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  1. camunda BPM
  2. CAM-986

Cdi Variable Scope does not work for first instance of Parallel Multi Instance

    Details

    • Type: Bug Report
    • Status: Closed
    • Priority: L3 - Default
    • Resolution: Fixed
    • Affects Version/s: None
    • Fix Version/s: 7.3.0, 7.3.0-alpha1
    • Component/s: engine
    • Labels:
      None

      Description

      see: org.camunda.bpm.engine.cdi.test.impl.context.MultiInstanceTest.testParallelMultiInstanceServiceTasks()

      Problem Description:

      • there is a three-level execution hierarchy: Process Instance <--- Scope Execution <--- Concurrent Execution
      • the element variable is set on the concurrent executions, but BusinessProcess#getVariable accesses the scope execution for the first MI instance. Thus, the variable cannot be resolved
      • BusinessProcess#getVariable relies on the current execution context, i.e. Context.getExecutionContext()
      • the execution context is updated whenever atomic operations are executed
      • the first MI instance is not part of an atomic operation (cf ParallelMultiInstanceActivityBehavior and MultiInstanceActivityBehavior#executeOriginalBehavior ll 197-201), thus the first concurrent execution is not pushed onto the execution stack

      Solution Possibilities:
      1. Quick: push the first concurrent execution onto the execution context from within MultiInstanceActivityBehavior#executeOriginalBehavior. Ensure that the context is removed again under all circumstances.
      2. Implement MI as a proper concept in the PVM.

        Issue Links

          Activity

          Hide
          thorben.lindhauer Thorben Lindhauer added a comment - - edited

          Hi Ronny,

          Both versions of the MI construct are typically executed sequentially within one transaction if the MI task is entirely synchronous. However, there is a conceptual difference in that Sequential MI is always sequential in a BPMN sense, while Parallel MI is concurrent in a BPMN sense and may be executed in parallel.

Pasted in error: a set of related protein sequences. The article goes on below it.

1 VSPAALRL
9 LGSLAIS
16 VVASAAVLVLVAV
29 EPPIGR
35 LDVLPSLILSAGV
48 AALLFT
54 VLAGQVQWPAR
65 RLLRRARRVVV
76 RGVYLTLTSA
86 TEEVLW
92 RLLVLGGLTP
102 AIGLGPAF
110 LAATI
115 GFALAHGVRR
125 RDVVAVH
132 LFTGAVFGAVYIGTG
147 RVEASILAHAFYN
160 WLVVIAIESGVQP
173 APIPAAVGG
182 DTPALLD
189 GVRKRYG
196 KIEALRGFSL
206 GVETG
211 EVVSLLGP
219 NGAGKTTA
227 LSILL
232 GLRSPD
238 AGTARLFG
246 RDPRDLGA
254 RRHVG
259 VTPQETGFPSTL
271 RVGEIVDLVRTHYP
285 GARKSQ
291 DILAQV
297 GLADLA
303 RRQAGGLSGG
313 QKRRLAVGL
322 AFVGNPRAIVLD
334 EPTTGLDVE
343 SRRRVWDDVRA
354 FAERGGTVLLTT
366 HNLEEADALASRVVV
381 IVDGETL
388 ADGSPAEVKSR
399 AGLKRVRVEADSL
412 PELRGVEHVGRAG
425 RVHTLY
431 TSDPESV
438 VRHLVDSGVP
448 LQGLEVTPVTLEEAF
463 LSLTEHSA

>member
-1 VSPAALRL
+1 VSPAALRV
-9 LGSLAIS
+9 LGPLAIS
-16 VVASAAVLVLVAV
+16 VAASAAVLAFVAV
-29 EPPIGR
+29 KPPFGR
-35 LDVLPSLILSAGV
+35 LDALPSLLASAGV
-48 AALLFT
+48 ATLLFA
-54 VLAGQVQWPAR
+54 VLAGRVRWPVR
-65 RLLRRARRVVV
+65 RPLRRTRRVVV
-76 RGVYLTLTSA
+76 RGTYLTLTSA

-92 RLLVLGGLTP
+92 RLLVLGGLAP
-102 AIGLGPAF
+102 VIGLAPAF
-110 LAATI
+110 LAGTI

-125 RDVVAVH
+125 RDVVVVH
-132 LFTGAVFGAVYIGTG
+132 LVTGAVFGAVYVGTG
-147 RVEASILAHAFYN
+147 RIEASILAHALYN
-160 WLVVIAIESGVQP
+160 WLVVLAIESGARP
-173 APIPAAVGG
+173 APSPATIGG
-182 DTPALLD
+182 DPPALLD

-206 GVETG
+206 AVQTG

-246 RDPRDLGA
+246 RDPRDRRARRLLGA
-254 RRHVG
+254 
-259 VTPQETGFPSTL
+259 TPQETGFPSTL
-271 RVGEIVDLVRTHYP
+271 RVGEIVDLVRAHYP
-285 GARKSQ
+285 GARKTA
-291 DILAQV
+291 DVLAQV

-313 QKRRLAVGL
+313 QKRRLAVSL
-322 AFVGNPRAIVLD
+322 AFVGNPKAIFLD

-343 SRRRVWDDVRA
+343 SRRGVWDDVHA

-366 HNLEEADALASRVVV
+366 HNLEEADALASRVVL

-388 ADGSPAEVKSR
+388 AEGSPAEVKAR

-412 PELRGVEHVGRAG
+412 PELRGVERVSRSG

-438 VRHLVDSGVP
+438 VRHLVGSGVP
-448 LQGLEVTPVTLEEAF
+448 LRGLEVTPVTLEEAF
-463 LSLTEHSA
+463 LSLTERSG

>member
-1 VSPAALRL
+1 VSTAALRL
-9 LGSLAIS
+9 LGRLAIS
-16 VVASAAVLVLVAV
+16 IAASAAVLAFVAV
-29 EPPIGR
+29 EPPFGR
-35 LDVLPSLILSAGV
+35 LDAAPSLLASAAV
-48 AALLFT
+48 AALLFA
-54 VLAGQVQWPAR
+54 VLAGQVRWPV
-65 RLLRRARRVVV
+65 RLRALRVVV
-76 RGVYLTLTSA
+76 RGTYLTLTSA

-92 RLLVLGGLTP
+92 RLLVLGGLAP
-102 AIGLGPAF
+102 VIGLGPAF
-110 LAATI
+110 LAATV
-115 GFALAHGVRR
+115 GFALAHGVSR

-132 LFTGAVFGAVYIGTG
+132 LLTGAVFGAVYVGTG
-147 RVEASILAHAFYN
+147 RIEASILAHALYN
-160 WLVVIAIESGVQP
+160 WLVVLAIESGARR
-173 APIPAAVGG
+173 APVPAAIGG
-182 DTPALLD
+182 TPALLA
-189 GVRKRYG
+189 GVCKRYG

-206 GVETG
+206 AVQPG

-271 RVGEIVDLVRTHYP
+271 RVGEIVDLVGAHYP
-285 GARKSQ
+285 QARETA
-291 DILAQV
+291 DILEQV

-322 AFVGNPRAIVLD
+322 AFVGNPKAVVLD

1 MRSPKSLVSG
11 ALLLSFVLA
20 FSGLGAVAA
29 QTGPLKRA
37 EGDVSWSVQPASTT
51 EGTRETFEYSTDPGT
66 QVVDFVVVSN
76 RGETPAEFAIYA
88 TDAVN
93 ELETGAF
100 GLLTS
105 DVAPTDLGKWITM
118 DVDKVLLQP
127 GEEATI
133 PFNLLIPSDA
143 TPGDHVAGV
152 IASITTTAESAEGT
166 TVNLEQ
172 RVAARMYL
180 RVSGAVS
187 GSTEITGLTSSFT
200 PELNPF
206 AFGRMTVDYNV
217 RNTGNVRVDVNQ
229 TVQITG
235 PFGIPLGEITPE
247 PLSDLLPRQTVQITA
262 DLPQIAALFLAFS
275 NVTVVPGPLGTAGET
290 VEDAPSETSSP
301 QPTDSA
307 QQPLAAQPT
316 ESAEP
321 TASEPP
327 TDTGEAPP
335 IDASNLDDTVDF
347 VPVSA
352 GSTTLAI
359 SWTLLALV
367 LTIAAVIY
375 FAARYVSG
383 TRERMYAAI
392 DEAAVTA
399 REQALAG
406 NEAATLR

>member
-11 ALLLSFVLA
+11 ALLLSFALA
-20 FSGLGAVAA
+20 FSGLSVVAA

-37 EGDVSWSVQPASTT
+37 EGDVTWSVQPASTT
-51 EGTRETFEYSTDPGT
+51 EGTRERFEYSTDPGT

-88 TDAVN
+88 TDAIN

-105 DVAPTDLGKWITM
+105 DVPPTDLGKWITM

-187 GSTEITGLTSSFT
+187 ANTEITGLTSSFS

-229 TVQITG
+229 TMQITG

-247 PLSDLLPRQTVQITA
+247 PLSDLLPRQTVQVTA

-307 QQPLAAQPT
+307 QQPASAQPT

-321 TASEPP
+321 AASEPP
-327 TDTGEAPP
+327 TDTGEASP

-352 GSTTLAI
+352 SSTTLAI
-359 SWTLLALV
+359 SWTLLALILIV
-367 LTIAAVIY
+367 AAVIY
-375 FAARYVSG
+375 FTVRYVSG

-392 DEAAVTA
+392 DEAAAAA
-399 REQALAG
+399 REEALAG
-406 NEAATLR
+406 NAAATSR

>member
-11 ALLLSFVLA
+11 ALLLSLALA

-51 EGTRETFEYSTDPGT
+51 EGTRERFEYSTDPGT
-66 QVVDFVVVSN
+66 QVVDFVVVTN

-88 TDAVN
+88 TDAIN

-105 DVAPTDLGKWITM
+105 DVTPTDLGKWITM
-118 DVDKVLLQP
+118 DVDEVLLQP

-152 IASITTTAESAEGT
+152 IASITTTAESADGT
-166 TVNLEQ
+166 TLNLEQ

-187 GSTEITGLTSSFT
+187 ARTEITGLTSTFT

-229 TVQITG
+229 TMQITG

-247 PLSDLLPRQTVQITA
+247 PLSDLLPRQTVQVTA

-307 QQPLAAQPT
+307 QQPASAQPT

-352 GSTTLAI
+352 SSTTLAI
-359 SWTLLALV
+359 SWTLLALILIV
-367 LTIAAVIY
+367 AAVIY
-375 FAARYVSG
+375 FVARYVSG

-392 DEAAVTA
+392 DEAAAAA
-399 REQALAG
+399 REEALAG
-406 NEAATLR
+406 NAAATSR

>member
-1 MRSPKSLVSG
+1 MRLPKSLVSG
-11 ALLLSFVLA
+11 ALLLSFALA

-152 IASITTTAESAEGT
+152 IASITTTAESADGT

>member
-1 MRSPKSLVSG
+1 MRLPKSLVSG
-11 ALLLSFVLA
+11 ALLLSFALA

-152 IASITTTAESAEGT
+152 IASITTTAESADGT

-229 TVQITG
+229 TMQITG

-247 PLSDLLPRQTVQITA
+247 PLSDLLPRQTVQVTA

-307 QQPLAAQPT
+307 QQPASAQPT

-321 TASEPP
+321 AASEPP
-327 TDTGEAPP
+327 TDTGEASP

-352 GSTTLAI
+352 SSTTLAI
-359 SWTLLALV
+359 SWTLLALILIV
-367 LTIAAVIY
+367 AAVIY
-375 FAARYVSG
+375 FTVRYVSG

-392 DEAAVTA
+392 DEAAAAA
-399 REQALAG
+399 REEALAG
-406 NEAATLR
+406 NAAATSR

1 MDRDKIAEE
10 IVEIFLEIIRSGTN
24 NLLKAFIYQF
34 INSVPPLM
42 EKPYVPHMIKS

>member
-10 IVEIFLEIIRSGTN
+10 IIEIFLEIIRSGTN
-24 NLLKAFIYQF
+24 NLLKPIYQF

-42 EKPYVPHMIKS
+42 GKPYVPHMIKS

As an example: Assume you have a MI subprocess in which there is a user task (i.e. the task is asynchronous). With sequential MI, there will always be at most one instance of the user task. The next MI instance can only be started when the previous finishes. With parallel MI, all parallel instances of the activity are instantiated immediately. In this case, there will be n active user task instances. In the latter case, you can get true parallelism, since the user tasks may be completed in parallel on different nodes. The following tasks will then be executed truely parallel.

          This difference is also reflected in the code. In SequentialMultiInstanceBehavior, the next instance is triggered in the #leave method. In ParallelMultiInstanceBehavior, there is a for loop in #createInstances (that is called from MultiInstanceActivityBehavior#execute) that immediately executes all instances (until they reach wait states).

          Cheers,
          Thorben

          Show
          thorben.lindhauer Thorben Lindhauer added a comment - - edited Hi Ronny, Both versions of the MI construct are typically executed sequentially within one transaction if the MI task is entirely synchronous. However, there is a conceptual difference in that Sequential MI is always sequential in a BPMN sense, while Parallel MI is concurrent in a BPMN sense and may be executed in parallel. As an example: Assume you have a MI subprocess in which there is a user task (i.e. the task is asynchronous). With sequential MI, there will always be at most one instance of the user task. The next MI instance can only be started when the previous finishes. With parallel MI, all parallel instances of the activity are instantiated immediately. In this case, there will be n active user task instances. In the latter case, you can get true parallelism, since the user tasks may be completed in parallel on different nodes. The following tasks will then be executed truely parallel. This difference is also reflected in the code. In SequentialMultiInstanceBehavior, the next instance is triggered in the #leave method. In ParallelMultiInstanceBehavior, there is a for loop in #createInstances (that is called from MultiInstanceActivityBehavior#execute) that immediately executes all instances (until they reach wait states). Cheers, Thorben
          Hide
          rbraeunlich Ronny Bräunlich added a comment -

          Hi Thorben,

          thank you for the great explanation. Now I got it.
          To be able to understand the three MI classes better I did some smaller refactoring and now I tend to the following solution:

          • add an abstract doExecuteOriginalBehavior() method
          • move
            ```
            if (loopCounter == 0) { innerActivityBehavior.execute(execution); }

            else

            { execution.executeActivity(activity); }

            ```
            into both doExecuteOriginalBehavior() methods

          • wrap the if part for the ParallelMultiInstanceBehavior with try-finally as we talked about before

          I also have another question. In MultiInstanceActivityBehavior there was this part:
          ```